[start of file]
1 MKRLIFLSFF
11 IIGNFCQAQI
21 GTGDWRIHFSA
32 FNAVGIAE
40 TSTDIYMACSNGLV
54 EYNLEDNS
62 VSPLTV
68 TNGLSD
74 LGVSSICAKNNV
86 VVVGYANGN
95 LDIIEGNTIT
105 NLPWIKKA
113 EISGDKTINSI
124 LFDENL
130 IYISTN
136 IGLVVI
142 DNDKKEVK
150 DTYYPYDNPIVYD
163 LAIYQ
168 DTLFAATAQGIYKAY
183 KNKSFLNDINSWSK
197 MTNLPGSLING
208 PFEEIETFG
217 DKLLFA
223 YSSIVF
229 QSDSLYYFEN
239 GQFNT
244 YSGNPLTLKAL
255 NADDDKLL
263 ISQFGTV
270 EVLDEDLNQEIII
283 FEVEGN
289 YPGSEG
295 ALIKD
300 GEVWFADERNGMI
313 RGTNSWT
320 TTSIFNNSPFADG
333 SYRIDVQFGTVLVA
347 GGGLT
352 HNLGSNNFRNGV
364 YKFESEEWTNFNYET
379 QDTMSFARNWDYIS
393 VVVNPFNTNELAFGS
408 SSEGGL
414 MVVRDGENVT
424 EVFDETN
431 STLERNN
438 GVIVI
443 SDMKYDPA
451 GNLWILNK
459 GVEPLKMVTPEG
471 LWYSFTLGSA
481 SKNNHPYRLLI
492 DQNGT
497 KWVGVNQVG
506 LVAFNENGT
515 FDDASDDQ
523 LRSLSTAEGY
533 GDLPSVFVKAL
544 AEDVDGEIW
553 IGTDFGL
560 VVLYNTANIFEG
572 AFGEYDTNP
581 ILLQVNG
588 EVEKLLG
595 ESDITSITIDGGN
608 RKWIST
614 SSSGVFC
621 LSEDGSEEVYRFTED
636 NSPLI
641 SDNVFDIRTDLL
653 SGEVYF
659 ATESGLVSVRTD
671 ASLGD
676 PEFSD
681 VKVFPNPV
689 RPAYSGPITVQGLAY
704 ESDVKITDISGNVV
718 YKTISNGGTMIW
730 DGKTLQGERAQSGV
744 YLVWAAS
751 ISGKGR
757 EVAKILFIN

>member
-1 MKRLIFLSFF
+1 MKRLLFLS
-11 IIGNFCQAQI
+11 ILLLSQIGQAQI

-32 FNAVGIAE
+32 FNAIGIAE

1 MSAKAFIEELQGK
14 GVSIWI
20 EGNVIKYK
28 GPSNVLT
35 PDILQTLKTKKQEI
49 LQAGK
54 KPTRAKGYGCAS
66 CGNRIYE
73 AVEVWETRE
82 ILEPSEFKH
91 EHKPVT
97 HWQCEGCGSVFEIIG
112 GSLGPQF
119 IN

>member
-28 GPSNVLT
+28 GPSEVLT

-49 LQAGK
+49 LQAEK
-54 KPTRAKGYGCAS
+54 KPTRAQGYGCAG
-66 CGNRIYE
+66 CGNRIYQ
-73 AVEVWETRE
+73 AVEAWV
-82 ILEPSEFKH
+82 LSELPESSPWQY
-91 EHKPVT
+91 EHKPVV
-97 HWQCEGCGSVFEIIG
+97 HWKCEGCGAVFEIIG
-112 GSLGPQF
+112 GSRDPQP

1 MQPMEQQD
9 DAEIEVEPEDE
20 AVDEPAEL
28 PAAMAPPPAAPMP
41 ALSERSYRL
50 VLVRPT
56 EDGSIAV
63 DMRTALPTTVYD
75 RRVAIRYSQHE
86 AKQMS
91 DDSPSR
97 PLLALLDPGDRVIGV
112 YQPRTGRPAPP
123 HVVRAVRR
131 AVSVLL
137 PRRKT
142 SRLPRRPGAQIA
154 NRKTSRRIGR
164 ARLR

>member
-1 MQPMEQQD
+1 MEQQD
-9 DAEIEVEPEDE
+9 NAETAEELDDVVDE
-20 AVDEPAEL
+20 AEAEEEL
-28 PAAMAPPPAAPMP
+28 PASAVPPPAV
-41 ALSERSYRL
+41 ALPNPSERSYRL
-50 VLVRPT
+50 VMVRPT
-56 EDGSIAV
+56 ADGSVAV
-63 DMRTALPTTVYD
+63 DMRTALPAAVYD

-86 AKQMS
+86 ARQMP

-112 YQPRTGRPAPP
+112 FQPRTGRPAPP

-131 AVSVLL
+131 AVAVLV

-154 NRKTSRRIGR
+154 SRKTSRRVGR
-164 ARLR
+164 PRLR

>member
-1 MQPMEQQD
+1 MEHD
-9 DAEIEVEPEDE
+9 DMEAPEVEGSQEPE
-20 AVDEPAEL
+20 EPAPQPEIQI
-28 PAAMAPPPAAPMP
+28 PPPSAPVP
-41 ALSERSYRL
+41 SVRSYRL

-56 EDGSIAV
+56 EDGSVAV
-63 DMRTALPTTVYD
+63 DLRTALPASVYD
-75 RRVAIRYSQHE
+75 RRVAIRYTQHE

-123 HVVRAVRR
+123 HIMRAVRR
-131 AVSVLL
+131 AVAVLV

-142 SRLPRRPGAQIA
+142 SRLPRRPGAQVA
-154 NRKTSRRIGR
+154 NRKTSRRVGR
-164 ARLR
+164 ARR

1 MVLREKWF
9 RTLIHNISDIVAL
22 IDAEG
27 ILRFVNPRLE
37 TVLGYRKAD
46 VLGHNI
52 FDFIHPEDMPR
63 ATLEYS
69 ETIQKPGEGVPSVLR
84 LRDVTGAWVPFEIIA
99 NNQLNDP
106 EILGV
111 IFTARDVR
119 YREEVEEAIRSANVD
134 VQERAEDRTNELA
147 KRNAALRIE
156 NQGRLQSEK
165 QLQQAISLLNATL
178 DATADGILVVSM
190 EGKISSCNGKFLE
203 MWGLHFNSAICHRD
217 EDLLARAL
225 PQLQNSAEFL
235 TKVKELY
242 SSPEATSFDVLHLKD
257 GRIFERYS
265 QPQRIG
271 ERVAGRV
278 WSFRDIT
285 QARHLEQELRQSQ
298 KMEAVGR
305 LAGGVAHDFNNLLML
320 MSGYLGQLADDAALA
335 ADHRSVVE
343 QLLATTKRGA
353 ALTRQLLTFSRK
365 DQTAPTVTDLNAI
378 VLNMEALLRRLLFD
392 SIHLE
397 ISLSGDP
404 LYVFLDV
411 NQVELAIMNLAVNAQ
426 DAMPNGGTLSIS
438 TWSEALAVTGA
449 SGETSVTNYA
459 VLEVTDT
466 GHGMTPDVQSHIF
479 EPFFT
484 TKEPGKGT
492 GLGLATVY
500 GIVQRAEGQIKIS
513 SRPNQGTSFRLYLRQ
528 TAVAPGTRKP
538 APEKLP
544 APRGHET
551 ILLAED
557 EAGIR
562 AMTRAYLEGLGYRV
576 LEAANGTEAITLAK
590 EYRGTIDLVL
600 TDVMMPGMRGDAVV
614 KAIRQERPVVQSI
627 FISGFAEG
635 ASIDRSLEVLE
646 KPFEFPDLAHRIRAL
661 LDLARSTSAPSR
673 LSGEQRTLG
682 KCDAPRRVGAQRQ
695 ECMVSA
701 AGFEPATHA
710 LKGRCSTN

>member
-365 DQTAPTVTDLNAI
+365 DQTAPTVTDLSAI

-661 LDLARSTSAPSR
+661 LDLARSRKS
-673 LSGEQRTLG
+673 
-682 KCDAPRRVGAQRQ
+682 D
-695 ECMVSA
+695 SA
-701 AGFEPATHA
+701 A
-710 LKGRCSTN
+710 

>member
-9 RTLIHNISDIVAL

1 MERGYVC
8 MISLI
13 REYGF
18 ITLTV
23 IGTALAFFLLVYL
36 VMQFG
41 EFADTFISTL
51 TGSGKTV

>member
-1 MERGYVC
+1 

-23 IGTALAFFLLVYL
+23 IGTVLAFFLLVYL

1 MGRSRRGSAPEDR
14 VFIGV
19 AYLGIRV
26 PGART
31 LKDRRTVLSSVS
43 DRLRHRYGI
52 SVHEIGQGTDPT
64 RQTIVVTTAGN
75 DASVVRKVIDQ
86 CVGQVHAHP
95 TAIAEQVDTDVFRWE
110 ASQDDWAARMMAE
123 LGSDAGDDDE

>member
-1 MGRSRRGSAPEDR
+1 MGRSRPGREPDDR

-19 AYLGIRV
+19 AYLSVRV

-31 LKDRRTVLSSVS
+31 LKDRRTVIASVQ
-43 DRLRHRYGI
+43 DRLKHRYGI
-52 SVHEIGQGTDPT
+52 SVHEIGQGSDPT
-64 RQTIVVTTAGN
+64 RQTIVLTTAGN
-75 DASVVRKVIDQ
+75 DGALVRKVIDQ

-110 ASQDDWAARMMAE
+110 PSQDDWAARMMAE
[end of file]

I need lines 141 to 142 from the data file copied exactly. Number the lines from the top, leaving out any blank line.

154 NRKTSRRIGR
164 ARLR